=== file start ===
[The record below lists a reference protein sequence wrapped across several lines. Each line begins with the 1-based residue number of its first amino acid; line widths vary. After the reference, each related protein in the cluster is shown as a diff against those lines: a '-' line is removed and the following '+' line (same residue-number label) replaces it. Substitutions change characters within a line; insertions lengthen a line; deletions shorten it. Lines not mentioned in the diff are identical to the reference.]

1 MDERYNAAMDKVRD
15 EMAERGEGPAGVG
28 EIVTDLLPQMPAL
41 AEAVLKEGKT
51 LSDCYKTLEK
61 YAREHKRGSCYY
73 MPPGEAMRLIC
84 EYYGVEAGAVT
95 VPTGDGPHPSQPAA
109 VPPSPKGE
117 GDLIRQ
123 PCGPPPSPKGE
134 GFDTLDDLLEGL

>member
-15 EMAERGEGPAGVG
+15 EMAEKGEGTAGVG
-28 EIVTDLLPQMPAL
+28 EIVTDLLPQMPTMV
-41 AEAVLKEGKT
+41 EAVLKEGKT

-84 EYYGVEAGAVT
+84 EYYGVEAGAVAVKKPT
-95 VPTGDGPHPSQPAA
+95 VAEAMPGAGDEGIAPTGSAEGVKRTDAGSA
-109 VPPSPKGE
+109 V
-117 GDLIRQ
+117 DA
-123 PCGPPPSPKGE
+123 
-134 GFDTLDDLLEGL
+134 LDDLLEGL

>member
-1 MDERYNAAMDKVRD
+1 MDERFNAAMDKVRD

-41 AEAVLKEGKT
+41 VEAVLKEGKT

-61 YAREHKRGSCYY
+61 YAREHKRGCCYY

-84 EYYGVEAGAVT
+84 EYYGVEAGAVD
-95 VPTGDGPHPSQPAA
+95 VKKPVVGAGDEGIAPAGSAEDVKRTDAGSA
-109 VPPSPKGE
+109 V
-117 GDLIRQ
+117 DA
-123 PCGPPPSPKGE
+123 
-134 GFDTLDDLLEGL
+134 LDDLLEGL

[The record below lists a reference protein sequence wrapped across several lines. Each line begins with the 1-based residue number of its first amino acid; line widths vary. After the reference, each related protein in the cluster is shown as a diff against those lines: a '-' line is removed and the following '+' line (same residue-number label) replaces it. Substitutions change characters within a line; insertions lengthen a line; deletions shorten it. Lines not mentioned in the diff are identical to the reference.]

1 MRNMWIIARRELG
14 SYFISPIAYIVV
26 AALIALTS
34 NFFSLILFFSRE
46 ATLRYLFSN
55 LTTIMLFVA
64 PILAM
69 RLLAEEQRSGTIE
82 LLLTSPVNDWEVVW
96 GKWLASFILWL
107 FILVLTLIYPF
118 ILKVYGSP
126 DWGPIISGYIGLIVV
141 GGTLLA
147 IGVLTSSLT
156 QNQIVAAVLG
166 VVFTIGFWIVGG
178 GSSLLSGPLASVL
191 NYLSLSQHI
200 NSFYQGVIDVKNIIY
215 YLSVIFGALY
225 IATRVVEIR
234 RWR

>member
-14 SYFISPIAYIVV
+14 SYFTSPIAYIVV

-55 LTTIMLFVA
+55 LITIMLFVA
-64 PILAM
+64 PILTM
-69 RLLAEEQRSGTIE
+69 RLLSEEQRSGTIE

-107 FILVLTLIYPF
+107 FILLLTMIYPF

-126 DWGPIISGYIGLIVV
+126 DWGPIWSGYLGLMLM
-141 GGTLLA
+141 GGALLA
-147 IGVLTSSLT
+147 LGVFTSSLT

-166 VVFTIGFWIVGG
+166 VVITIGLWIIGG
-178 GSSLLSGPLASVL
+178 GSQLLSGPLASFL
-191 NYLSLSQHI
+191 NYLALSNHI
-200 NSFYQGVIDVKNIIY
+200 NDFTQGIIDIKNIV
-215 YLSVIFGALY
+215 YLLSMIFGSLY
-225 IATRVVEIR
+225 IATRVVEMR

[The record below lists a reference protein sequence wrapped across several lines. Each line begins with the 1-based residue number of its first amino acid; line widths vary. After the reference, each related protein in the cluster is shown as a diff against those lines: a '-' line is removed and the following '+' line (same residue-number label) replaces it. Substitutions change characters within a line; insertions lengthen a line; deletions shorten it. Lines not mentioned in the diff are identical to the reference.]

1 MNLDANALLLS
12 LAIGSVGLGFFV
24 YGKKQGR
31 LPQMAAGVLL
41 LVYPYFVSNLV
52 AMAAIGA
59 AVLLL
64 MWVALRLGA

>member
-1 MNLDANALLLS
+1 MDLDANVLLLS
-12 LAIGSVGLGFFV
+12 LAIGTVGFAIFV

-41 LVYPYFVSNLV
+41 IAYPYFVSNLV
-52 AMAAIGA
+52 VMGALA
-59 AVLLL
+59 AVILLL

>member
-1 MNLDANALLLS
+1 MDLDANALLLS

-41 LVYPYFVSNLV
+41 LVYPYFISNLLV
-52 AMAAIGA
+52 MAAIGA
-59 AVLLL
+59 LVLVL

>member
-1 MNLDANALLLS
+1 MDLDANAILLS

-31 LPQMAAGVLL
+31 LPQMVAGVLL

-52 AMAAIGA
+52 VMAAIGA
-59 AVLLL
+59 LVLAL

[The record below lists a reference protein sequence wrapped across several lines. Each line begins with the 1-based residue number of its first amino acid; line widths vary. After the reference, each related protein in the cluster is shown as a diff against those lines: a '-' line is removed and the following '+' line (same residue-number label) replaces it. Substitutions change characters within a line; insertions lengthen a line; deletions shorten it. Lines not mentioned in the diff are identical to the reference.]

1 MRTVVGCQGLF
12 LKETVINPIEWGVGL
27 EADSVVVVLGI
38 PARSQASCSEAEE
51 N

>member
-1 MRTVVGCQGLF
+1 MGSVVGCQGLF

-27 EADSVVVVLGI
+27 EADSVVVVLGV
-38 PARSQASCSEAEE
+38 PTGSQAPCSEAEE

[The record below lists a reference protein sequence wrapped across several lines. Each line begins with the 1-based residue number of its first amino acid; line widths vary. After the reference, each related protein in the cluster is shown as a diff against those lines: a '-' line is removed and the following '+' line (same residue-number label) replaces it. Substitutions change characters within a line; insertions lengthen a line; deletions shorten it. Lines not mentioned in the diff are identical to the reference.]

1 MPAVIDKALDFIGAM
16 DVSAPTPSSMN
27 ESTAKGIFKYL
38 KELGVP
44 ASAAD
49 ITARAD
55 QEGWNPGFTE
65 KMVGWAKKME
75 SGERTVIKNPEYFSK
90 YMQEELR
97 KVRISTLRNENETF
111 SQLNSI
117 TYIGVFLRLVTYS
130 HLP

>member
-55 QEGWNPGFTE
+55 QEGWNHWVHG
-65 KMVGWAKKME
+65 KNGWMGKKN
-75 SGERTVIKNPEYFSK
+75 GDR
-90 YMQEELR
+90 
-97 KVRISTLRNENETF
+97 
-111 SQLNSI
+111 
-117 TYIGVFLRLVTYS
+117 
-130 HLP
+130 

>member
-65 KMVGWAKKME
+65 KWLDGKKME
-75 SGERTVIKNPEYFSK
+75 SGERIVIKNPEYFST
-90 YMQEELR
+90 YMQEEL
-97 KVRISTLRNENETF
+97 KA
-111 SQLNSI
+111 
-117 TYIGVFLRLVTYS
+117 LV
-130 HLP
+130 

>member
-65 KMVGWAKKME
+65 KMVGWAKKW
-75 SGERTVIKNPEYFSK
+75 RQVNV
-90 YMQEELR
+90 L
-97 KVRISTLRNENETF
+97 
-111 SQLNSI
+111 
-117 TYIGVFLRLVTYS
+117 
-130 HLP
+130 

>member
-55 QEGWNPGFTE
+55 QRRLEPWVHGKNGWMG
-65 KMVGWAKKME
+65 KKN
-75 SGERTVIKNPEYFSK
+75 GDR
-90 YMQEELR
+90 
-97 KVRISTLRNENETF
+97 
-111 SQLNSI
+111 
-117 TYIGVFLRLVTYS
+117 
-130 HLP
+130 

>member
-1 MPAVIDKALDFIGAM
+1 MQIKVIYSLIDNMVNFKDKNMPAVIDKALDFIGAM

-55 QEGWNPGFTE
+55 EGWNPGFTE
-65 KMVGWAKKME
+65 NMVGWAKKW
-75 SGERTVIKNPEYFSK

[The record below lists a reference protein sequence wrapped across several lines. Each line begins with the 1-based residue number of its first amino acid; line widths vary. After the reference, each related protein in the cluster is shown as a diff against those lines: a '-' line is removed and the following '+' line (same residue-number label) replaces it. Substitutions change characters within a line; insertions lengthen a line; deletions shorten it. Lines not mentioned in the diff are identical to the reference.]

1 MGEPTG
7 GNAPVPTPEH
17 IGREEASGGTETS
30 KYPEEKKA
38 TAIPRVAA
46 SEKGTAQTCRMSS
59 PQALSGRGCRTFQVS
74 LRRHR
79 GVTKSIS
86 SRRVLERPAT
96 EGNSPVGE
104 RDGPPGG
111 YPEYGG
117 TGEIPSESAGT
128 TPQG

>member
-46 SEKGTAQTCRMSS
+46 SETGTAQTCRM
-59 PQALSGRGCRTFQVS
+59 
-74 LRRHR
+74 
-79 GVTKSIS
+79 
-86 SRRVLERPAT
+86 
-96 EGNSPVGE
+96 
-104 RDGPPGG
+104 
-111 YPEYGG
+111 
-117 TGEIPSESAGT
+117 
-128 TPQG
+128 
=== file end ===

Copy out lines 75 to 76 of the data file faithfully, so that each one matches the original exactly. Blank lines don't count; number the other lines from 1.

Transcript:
225 IATRVVEIR
234 RWR